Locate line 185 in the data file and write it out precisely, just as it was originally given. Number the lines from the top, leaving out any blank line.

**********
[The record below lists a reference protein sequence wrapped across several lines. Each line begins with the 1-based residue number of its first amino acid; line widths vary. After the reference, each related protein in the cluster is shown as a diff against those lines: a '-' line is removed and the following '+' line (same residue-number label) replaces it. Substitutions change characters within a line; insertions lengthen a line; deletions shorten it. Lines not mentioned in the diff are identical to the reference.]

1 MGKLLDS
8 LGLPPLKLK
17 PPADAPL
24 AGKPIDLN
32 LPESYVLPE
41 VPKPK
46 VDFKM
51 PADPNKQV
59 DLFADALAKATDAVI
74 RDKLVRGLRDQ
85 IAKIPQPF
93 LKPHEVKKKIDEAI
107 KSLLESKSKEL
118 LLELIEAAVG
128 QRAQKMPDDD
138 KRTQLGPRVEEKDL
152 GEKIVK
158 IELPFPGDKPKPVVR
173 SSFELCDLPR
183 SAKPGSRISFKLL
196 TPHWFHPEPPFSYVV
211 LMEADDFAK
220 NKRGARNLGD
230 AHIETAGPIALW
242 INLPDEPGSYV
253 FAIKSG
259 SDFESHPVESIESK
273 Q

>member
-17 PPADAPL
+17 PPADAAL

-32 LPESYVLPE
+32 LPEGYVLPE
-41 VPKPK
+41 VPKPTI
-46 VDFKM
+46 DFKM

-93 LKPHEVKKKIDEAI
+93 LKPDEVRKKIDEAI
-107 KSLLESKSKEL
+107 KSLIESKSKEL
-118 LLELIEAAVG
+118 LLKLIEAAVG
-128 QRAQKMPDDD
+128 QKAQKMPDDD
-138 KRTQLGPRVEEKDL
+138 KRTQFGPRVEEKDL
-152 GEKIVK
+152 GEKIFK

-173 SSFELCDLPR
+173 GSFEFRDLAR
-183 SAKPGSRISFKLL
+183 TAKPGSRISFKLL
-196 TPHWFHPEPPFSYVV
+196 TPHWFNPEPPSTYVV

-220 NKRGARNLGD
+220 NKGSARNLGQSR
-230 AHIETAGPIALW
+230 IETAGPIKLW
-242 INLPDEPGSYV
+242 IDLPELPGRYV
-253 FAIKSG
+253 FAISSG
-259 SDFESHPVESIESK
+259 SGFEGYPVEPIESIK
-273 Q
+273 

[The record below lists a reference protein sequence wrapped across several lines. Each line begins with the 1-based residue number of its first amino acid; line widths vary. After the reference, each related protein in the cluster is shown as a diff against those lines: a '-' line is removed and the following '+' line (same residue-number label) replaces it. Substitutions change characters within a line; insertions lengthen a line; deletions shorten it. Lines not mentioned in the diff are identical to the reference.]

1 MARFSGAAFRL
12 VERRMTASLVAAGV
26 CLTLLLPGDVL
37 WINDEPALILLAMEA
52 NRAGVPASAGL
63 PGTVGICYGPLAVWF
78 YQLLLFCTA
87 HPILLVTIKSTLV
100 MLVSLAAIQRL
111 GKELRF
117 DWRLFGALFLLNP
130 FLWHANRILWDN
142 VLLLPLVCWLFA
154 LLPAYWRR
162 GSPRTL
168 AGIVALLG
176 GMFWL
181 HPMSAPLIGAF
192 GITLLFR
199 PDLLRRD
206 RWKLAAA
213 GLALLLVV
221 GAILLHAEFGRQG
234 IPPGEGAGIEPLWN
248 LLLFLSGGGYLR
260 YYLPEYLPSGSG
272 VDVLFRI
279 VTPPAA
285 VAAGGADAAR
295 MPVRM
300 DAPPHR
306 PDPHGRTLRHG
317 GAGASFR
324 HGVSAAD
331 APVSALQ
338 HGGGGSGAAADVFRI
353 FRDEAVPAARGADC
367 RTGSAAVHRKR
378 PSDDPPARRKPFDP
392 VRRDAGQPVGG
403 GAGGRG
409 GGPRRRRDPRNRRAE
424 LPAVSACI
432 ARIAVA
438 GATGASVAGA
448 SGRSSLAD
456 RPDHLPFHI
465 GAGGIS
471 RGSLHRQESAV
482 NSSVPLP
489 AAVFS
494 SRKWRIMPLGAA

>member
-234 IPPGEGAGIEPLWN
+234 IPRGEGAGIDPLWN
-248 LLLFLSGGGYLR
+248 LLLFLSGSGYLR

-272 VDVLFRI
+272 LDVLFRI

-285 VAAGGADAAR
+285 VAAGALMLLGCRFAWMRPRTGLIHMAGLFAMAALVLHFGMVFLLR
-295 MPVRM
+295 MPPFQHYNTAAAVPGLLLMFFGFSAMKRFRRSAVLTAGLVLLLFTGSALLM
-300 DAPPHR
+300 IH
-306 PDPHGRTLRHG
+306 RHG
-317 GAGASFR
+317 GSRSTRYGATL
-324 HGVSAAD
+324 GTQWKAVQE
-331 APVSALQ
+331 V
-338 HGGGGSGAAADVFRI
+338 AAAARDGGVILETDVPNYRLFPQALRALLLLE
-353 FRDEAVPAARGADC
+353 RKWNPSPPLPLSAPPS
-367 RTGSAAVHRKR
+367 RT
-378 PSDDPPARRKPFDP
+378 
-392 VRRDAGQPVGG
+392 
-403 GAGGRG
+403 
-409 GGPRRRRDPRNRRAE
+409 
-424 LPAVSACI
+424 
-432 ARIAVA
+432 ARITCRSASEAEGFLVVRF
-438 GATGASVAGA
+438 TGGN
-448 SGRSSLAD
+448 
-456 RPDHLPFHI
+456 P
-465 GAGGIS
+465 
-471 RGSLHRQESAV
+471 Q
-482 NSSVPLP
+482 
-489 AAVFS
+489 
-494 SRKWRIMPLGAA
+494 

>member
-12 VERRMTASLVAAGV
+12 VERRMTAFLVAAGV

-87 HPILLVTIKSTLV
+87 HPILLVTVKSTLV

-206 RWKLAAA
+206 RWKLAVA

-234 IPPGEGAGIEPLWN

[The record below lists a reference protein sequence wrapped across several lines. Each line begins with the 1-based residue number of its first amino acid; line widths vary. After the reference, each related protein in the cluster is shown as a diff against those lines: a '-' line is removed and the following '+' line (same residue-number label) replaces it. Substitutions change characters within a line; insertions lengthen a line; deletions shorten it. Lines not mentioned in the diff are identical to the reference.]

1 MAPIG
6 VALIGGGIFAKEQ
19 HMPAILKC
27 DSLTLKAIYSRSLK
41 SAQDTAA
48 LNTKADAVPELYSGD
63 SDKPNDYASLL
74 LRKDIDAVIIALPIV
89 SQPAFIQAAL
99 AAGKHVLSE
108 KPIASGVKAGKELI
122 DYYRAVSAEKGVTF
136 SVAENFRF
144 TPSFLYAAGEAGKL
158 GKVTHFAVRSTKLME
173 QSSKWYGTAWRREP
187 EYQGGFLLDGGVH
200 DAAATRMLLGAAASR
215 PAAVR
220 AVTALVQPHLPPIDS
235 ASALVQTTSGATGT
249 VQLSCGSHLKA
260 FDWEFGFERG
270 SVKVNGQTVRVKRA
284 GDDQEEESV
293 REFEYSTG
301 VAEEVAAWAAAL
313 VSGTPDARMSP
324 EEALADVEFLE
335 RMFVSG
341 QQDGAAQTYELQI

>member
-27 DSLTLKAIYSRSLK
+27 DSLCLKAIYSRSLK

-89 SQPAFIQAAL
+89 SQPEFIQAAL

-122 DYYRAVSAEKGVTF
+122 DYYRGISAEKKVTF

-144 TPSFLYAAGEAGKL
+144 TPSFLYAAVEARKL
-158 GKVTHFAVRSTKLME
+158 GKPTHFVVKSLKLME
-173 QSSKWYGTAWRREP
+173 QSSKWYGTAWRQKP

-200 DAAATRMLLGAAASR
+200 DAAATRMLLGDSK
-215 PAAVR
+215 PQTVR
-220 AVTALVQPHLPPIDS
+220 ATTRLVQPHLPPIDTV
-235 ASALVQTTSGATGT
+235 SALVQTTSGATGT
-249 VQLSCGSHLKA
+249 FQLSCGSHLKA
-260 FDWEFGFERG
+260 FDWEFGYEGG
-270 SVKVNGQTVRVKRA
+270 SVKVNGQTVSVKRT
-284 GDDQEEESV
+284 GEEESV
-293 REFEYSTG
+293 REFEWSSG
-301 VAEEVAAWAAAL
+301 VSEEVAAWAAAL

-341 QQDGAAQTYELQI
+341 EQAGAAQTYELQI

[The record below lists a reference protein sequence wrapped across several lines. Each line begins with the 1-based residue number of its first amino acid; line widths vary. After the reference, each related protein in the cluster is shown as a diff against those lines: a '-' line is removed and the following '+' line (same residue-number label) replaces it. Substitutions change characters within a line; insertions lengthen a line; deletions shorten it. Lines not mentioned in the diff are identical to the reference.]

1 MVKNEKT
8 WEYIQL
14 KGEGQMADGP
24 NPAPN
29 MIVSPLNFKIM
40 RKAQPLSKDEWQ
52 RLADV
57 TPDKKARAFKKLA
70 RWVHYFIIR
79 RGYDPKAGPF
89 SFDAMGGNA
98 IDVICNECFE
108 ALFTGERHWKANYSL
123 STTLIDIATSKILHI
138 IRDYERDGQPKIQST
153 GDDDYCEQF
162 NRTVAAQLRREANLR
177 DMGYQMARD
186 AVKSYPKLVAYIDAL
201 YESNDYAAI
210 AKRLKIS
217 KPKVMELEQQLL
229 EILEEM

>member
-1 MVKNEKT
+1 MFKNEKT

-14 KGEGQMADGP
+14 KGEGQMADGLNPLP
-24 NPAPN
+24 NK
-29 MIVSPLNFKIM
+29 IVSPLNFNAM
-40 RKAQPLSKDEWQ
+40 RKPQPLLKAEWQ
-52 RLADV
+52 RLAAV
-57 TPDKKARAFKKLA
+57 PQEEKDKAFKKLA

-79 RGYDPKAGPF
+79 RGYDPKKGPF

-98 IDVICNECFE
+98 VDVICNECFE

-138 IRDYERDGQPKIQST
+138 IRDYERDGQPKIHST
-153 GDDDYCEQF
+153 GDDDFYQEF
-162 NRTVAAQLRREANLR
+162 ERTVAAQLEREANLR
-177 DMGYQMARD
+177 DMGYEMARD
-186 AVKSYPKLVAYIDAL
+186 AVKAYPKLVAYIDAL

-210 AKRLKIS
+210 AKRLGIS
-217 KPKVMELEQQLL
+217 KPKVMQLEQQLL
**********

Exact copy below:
[The record below lists a reference protein sequence wrapped across several lines. Each line begins with the 1-based residue number of its first amino acid; line widths vary. After the reference, each related protein in the cluster is shown as a diff against those lines: a '-' line is removed and the following '+' line (same residue-number label) replaces it. Substitutions change characters within a line; insertions lengthen a line; deletions shorten it. Lines not mentioned in the diff are identical to the reference.]